2021 Yamaha FZS 25 Test Ride Review
Detailed review and test ride of the Yamaha FZS 25.
Bike Tested: 2021 Yamaha FZS 25; Road Test No. 1311; Test Location: Mumbai
Price OTR Mumbai: Rs. 1,87,500/-
The Yamaha FZ 25 is the most affordable 250cc motorcycle available in the country
The Yamaha FZ has been around for more than a decade. No doubt it ignited the premium 150cc commuter segment in India and as the market evolved, Yamaha introduced the 250cc avatar of the FZ in 2017. It is the only quarter-litre bike sold by the brand in India. Recently, Yamaha launched the BS6 variant of the FZ 25 with a few cosmetic changes to keep up with its rivals. The FZ 25 is now offered in two variants, a standard and an ‘S’ variant. We find out the changes on our road test and tell you how it fares in real-life riding conditions.
MotorQuest: Yamaha’s FZ lineup started back in 1984 with the FZ 400R, it was only sold in Japan back then. It’s a vast lineup ranging from 150cc street naked to 1000cc sport-touring machines. In India however, Yamaha only offers a 150cc and a 250cc model. Yamaha has a total of three manufacturing plants in our country that are located in UP, Haryana and Tamil Nadu.
Styling – The Yamaha FZ possesses typical street-fighter styling with a bold face, sharp lines and aggressive cuts. In terms of styling, the bike largely remains the same as before. However, the front fascia of the motorcycle has been completely changed. The FZ now gets a new headlamp setup with daytime running LEDs and an LED projector which has been borrowed from the MT-15. The FZ also gets a new belly pan as standard. As mentioned before, there are two variants on offer now – standard and ‘S’. The S variant gets three colour options – Patina Green, Matte Blue and Matte White. Apart from this, the S variant also gets a smoked visor and knuckle guards. The standard variant is offered in simple blue and black colour options.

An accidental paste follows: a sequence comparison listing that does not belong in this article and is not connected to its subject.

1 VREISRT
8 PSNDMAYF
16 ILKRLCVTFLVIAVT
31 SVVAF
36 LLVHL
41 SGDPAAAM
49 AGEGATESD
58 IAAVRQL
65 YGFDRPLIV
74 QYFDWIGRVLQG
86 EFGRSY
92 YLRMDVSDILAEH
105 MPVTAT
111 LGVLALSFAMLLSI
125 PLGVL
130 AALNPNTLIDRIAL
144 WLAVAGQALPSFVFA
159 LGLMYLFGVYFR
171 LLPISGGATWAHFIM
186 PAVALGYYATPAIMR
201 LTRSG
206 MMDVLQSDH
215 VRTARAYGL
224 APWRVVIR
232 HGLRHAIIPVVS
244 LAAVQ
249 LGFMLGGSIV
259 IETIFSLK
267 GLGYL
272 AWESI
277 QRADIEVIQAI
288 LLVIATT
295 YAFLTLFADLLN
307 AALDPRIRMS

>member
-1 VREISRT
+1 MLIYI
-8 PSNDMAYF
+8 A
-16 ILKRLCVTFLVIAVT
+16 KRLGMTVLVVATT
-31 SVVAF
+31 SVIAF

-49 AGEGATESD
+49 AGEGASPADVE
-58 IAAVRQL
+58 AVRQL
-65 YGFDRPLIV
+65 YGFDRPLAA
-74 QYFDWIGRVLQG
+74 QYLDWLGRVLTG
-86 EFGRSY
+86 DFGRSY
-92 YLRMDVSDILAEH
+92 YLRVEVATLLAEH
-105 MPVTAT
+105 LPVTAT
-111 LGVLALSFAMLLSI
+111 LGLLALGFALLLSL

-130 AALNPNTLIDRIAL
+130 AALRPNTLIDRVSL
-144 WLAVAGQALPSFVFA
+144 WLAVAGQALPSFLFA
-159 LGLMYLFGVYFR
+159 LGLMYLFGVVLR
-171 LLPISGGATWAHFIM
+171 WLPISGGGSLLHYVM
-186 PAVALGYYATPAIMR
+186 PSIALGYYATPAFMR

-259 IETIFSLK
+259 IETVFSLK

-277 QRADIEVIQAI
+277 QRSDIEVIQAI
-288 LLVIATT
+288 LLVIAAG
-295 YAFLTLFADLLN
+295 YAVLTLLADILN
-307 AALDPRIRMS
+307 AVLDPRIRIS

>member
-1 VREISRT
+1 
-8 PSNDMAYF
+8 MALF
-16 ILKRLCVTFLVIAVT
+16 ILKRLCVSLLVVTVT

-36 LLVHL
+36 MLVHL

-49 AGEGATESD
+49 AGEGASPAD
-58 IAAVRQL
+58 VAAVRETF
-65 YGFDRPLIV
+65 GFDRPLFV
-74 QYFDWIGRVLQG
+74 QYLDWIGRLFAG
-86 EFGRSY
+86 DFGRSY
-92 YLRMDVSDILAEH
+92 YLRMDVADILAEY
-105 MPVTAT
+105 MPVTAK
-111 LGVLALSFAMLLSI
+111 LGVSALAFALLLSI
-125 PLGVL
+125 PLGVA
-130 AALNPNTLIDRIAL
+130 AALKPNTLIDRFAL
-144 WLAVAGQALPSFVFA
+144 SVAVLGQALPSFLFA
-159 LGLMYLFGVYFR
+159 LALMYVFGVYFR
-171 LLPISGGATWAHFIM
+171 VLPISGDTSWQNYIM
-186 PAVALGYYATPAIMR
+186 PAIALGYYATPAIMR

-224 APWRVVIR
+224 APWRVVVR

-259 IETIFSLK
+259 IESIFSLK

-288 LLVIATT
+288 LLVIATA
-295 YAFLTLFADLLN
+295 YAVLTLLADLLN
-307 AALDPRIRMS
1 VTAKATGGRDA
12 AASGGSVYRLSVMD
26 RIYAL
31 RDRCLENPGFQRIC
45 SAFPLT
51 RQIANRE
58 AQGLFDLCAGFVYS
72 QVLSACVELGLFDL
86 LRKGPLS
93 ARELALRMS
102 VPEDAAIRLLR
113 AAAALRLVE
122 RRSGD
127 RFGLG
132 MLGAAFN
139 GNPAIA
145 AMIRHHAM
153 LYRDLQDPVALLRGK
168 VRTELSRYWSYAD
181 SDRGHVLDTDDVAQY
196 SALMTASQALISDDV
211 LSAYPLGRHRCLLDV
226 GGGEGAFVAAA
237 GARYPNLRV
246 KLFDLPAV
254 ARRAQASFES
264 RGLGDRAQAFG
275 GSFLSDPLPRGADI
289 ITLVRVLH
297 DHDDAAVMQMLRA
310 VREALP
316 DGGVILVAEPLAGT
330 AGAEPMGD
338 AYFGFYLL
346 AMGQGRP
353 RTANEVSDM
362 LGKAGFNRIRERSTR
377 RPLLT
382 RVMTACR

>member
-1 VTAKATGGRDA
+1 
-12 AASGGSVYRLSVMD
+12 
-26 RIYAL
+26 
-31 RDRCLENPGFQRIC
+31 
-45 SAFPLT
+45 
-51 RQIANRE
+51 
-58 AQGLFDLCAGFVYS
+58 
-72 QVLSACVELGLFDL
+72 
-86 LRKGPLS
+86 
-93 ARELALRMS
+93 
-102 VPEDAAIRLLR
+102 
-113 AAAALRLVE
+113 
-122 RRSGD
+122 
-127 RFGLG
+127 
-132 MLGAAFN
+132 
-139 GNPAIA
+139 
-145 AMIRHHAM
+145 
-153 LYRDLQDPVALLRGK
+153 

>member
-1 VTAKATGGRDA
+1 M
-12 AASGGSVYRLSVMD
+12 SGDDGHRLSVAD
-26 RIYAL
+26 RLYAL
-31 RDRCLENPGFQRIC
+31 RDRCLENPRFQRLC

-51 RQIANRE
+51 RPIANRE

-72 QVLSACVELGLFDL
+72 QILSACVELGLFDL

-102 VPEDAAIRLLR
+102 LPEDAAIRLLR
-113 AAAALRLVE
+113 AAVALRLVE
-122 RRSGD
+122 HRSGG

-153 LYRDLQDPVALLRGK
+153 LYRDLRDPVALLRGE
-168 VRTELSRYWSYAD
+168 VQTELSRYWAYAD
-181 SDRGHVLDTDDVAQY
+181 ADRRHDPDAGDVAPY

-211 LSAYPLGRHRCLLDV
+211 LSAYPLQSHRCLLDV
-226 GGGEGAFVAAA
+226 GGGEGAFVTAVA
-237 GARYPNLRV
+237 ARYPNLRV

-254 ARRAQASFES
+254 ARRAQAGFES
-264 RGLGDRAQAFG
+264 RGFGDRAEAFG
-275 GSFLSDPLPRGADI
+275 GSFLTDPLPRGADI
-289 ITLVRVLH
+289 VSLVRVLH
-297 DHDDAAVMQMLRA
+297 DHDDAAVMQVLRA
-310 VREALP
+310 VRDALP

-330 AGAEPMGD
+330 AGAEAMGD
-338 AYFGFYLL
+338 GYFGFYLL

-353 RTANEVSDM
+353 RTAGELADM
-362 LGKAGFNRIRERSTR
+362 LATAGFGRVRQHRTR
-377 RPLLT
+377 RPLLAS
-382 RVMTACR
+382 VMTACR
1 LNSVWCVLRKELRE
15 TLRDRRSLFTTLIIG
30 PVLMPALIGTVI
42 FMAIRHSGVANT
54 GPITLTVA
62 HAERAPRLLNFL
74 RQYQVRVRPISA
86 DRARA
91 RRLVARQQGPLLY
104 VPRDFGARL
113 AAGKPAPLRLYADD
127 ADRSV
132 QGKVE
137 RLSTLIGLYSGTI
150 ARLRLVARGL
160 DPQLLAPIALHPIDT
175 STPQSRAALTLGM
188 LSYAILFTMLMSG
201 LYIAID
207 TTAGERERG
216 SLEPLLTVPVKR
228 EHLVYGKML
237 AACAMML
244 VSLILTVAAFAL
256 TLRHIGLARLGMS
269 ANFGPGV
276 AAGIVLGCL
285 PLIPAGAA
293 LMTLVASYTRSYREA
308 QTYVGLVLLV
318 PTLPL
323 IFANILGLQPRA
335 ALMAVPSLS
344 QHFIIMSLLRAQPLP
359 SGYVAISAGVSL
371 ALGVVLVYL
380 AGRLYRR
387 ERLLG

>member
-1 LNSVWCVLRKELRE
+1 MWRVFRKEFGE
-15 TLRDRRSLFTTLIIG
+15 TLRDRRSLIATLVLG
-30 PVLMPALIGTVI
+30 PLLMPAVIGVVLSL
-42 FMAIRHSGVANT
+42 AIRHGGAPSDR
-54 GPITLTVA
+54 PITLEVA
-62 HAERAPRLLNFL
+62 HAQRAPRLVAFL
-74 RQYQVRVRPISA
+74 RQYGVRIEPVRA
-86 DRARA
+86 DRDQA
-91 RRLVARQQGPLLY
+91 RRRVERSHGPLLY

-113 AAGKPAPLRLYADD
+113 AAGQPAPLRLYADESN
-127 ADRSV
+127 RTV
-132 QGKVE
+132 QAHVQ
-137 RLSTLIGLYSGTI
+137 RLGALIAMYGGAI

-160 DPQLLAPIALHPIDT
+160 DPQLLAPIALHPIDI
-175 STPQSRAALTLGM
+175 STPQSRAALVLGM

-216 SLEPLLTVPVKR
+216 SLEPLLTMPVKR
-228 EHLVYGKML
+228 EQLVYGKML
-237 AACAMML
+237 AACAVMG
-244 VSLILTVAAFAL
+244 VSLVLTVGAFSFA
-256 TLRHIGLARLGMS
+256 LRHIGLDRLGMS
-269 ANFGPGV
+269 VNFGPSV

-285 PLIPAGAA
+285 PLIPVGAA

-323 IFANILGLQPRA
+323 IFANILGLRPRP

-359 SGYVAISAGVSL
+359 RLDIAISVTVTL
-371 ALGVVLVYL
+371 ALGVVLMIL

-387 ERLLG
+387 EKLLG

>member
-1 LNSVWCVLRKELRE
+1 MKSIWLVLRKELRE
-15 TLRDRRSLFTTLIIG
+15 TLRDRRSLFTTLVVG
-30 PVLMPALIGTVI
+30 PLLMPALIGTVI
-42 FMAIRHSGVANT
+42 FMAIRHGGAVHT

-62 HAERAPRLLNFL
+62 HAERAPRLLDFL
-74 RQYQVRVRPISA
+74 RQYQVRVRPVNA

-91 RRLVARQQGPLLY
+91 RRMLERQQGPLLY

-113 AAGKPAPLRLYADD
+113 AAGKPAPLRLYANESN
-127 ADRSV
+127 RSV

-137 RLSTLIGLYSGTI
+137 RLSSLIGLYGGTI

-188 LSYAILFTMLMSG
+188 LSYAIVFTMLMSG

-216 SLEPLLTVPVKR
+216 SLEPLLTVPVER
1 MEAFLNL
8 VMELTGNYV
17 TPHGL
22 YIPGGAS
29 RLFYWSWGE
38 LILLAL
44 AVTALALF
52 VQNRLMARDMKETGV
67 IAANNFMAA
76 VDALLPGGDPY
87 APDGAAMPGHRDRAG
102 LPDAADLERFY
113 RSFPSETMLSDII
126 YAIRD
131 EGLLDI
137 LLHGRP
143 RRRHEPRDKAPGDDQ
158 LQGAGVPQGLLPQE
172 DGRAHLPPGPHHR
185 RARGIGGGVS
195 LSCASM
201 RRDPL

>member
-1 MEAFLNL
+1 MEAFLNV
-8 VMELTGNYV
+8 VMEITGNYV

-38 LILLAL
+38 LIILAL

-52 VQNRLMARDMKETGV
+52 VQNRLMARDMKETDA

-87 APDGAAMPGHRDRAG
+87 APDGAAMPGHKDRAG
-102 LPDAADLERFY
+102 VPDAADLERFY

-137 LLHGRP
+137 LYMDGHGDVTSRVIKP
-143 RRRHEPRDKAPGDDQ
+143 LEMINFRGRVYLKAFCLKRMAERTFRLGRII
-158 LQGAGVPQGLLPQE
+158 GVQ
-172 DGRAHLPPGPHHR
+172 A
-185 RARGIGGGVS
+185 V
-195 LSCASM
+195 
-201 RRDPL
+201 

The new design language and the “Transformer-like” face of the FZ 25 looks very futuristic
The changes are restricted only to the front end of the motorcycle, and for the most part, the bike remains untouched. With these changes, the FZ looks more aggressive and macho than before. The designers really said, “if it ain’t broke, why to fix it?” anyways, the changes aren’t much but, they are quite prominent and give the FZ a renewed, more modern look. However, the LED indicators, as seen on our test bike, are not standard on any variant and are sold separately for Rs. 1500/- which is a glaring omission at this price point. Overall, the FZ looks more appealing than ever.